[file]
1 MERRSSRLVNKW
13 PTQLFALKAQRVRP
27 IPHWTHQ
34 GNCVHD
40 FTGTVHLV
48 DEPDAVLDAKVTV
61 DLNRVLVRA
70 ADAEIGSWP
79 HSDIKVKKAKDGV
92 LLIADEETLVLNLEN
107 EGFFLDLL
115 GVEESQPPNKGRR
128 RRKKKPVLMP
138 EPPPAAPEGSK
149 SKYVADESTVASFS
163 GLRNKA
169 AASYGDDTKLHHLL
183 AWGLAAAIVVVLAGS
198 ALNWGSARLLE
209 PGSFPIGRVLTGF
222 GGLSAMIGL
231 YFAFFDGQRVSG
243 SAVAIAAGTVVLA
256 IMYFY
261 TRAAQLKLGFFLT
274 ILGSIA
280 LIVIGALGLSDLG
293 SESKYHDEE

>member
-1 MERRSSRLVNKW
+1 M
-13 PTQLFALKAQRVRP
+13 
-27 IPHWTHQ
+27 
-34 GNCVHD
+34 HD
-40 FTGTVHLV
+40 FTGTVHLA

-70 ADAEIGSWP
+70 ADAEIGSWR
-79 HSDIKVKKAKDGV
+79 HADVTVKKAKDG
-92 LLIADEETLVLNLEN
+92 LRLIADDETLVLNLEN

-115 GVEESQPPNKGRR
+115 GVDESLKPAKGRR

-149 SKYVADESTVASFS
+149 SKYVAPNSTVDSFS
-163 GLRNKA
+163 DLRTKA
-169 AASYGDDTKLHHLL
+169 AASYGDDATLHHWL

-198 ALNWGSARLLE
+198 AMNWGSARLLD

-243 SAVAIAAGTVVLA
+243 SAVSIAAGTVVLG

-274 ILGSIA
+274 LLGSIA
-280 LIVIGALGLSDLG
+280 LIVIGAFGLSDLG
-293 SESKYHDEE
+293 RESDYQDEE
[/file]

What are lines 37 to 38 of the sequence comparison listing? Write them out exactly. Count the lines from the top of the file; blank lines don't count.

+34 HD
-40 FTGTVHLV